Dylan Thuras is a guest blogger on Boing Boing. Dylan is a travel blogger and the co-founder of the Atlas Obscura: A Compendium of the World's Wonders, Curiosities, and Esoterica, with Joshua Foer.
This week's Talk of the Town section of the New Yorker had an amazing piece about a series of mysterious youtube videos of dancer Vaslav Nijinsky. Vaslav Nijinsky is known as the best male dancer of the twentieth century. Unfortunately Nijinsky
died retired at 29, and left behind no known footage of his dancing. Yet about a year ago videos of Nijinsky dancing began appearing on youtube, such as a clip from "Afternoon of a faun" seen below.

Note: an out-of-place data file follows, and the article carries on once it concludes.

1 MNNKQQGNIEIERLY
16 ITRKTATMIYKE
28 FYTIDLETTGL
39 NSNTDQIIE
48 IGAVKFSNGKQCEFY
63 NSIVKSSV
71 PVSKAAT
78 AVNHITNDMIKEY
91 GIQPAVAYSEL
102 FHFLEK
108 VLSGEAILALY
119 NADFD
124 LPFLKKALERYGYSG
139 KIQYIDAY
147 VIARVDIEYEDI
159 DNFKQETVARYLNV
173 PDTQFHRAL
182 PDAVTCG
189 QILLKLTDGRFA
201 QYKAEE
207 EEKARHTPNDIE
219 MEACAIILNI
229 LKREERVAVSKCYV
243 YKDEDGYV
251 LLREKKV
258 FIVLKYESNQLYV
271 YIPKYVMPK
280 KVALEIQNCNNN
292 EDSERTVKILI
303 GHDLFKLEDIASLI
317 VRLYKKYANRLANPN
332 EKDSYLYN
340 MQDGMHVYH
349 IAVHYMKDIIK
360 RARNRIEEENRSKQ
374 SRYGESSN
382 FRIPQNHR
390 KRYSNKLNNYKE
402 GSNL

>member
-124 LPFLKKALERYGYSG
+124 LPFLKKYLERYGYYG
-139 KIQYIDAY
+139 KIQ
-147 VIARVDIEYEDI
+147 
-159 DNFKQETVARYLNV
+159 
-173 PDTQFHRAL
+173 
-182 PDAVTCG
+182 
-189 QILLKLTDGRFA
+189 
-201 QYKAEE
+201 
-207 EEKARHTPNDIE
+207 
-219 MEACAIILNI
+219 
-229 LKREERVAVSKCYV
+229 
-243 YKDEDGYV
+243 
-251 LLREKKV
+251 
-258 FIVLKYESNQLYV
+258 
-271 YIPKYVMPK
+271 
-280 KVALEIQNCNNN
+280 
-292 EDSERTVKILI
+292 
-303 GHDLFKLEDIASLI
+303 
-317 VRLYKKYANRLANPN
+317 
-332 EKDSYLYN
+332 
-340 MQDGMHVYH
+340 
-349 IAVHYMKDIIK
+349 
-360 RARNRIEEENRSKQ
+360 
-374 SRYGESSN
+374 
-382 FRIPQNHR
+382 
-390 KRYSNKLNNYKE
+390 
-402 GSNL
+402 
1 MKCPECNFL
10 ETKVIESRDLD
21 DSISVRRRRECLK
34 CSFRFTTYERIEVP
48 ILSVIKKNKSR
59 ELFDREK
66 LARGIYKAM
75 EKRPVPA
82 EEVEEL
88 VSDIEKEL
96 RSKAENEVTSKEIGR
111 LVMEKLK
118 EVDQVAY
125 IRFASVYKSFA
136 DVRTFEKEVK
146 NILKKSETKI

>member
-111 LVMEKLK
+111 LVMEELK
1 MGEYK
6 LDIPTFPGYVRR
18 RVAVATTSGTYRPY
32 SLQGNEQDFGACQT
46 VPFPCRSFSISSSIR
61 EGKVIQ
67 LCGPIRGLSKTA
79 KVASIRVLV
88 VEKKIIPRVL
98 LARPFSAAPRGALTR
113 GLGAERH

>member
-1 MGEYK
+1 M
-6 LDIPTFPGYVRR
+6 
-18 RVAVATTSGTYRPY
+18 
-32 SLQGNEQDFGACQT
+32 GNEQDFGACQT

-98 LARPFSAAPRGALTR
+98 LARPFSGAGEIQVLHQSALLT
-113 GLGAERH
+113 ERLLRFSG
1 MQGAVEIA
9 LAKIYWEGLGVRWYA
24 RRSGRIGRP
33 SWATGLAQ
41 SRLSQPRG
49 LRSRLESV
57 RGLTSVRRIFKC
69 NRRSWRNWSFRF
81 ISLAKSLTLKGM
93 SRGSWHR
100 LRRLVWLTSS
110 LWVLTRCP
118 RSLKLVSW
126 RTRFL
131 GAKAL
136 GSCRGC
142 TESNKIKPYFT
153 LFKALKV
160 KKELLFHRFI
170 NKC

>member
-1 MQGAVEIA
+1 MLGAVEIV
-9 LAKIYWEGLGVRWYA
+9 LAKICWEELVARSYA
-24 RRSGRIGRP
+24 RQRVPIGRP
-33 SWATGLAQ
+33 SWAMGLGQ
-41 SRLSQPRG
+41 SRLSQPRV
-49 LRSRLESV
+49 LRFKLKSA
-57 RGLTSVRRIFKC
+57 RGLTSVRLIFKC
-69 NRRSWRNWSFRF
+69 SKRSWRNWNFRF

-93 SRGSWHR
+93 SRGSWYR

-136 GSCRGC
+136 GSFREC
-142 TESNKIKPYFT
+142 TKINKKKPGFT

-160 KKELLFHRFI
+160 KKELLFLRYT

If there is no known footage of him, where was this archival footage coming from? From the New Yorker article:
"Because it turns out, these aren't films. They are computer-generated artifacts, made by Christian Comte, a French artist who has a studio in Cannes. Reached the other day, Comte acknowledged his authorship. "These films are animations of photographs, achieved thanks to a process that I invented," he said. "I work as an alchemist in animated cinema." He uses still photographs and, by employing a computer to alter them–tilt a head, move an arm–fills in the gaps between successive shots."